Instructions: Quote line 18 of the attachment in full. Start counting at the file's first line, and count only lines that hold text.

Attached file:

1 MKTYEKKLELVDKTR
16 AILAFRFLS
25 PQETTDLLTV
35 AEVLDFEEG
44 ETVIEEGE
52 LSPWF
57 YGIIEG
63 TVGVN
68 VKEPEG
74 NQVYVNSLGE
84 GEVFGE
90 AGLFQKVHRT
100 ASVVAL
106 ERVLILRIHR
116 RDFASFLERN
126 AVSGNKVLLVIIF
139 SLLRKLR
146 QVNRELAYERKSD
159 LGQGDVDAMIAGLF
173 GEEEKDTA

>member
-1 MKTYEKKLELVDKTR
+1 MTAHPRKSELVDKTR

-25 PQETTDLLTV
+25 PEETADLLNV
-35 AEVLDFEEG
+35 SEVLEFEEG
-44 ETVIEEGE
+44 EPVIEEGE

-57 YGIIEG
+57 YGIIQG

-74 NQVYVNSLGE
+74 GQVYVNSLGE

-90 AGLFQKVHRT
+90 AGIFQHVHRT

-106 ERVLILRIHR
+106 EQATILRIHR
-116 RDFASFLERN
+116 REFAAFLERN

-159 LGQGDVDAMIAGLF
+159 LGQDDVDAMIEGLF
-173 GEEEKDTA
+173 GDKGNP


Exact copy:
146 QVNRELAYERKSD